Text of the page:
The Synod process kicks off on 10 October, and will launch a call for all Catholics to walk together as the “pilgrim and missionary people of God.”

According to the Secretary General of the Synod of Bishops, Cardinal Mario Grech, a “synodal Church cannot be other than a missionary Church, because the mission necessarily starts with the dynamism of mutual listening.”

Discernment of the Spirit
Another aspect of Pope Francis’ prayer intention for October is the invitation to “discern and recognize how the Spirit of the Lord is calling us to face the challenges facing humanity and the mission of the Church.”

Fr. Frederic Fornos, SJ, International Director of the Pope’s Worldwide Prayer Network, said the Pope is inviting all Christians to participate in that discernment process by rooting our actions in prayer.

Click here for video of Pope Francis’ message (with subtitles in English): Pope’s October prayer intention: ‘May all Christians be missionary disciples’ – Vatican News




The Vatican has released Pope Francis’ video message accompanying his prayer intention for September, which is Respect for the Planet’s Resources, that we “Take care of Creation responsibly.”

By Vatican News

In his prayer intention for September 2020, Pope Francis asks everyone to pray that we learn to respect the planet’s resources

It has become the custom of Pope Francis to release a video message detailing his prayer intention for each month.

 Following is the full text:

We are squeezing out the planet’s goods. Squeezing them out, as if the earth were an orange. Countries and businesses from the global north have enriched themselves by exploiting the natural resources of the south, creating an “ecological debt.” Who is going to pay this debt?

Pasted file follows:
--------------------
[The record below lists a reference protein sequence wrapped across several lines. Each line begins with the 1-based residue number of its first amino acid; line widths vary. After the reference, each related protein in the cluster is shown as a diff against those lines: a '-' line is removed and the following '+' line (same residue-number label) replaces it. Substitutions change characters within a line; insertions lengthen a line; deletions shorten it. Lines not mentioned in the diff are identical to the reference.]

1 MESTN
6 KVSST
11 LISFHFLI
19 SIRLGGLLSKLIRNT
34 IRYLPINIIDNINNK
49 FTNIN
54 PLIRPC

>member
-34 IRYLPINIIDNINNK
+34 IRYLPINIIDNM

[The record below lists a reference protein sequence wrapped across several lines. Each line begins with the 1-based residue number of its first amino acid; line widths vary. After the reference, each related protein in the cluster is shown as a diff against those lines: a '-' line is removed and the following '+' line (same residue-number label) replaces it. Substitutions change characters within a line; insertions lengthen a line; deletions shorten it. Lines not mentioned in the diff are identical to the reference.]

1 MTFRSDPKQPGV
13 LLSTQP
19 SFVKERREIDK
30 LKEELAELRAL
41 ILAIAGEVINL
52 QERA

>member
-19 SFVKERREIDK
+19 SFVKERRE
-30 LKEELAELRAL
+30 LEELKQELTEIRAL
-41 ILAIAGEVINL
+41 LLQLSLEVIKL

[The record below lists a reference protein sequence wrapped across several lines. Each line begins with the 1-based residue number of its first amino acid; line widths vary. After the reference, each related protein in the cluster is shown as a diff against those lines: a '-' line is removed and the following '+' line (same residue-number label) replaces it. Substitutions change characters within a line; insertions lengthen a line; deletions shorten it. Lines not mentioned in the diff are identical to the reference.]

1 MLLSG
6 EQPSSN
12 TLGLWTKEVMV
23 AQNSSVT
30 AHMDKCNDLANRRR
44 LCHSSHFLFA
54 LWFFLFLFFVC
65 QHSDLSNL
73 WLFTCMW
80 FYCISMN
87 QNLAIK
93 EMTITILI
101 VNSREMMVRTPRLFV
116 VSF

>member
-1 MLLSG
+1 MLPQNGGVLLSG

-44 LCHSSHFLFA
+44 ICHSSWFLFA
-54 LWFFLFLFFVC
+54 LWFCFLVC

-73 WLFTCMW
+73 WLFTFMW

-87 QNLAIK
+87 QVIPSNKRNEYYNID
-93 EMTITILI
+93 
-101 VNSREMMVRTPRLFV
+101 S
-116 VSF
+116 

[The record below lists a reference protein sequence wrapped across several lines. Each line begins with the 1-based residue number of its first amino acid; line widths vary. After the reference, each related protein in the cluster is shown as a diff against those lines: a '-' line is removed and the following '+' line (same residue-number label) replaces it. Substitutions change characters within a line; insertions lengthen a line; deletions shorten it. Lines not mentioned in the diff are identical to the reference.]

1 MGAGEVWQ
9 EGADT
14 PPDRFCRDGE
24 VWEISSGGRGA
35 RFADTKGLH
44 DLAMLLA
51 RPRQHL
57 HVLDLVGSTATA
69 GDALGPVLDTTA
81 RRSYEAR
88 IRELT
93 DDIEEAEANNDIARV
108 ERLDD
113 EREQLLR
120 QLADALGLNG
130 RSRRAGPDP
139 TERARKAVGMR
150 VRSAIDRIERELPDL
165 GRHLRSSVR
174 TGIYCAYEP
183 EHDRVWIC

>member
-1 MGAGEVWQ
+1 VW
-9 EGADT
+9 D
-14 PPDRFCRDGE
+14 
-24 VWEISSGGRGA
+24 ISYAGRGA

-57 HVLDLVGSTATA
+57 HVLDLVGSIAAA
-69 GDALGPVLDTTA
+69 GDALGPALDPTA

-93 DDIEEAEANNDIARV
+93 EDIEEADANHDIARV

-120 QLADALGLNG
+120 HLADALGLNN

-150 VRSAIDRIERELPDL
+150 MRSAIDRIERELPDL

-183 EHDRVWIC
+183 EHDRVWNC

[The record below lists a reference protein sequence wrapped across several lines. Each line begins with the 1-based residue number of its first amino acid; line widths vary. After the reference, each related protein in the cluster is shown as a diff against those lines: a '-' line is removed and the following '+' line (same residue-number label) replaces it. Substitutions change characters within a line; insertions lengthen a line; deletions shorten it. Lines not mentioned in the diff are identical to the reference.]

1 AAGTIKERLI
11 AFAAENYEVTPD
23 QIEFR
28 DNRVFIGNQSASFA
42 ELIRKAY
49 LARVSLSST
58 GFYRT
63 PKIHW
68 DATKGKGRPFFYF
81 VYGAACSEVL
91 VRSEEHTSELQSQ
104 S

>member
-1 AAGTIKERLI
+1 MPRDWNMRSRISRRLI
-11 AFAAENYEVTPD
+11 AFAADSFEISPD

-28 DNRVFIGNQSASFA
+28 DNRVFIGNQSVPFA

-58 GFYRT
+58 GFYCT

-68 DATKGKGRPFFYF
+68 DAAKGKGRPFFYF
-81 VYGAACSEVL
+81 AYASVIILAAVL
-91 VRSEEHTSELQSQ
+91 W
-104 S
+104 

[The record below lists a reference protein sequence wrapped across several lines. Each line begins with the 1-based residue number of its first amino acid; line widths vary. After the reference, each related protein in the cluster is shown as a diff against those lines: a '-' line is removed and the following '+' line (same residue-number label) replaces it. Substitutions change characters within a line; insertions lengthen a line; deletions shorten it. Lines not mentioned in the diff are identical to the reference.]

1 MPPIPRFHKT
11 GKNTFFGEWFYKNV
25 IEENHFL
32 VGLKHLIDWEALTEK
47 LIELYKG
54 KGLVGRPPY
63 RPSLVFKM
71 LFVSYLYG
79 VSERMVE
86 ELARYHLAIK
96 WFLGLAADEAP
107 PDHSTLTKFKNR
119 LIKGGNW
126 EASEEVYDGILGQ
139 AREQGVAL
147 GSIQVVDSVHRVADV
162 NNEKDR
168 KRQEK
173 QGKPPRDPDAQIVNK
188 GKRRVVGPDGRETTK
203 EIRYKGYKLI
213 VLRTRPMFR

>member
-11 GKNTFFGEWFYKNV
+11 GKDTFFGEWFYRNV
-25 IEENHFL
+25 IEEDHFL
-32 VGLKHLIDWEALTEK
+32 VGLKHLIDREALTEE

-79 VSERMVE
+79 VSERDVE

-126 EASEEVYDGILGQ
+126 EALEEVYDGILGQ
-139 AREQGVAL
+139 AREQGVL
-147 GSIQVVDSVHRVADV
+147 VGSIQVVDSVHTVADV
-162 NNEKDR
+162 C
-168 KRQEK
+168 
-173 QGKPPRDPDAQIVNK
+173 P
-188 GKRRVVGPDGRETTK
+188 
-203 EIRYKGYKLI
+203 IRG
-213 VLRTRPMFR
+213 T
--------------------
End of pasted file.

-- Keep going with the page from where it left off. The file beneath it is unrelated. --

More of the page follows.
In addition, this “ecological debt” is increased when multinationals do abroad what they would never be allowed to do in their own countries. It’s outrageous. Today, not tomorrow; today, we have to take care of Creation responsibly.

Let us pray that the planet’s resources will not be plundered, but shared in a just and respectful manner. No to plundering; yes to sharing.

Each year, the World Day of Prayer for the Care of Creation is observed on September 1. The international celebration marks the beginning of the Season of Creation, which extends to October 4, the feast of St Francis of Assisi, the patron saint of ecology.

The Pope’s Worldwide Prayer Network of the Apostleship of Prayer developed “The Pope Video” initiative to assist in the worldwide dissemination of monthly intentions of the Holy Father in relation to the challenges facing humanity.

Click here for video: https://www.vaticannews.va/en/pope/news/2020-08/pope-francis-video-prayer-intention-september-respect-planet.html

At the August 30 Sunday Angelus, Pope Francis spoke of this:

“Dear brothers and sisters, the day after tomorrow, September 1st, is World Day of Prayer for the Care of Creation. From this date, until October 4, we will celebrate with our Christian brothers and sisters from various Churches and traditions the ‘Jubilee of the Earth’, to commemorate the establishment, 50 years ago, of Earth Day. I send my greeting to the various initiatives promoted in every part of the world and, among them, the Concert held today in the Cathedral of Port-Louis, capital of Mauritius, where unfortunately an environmental catastrophe has occurred recently.”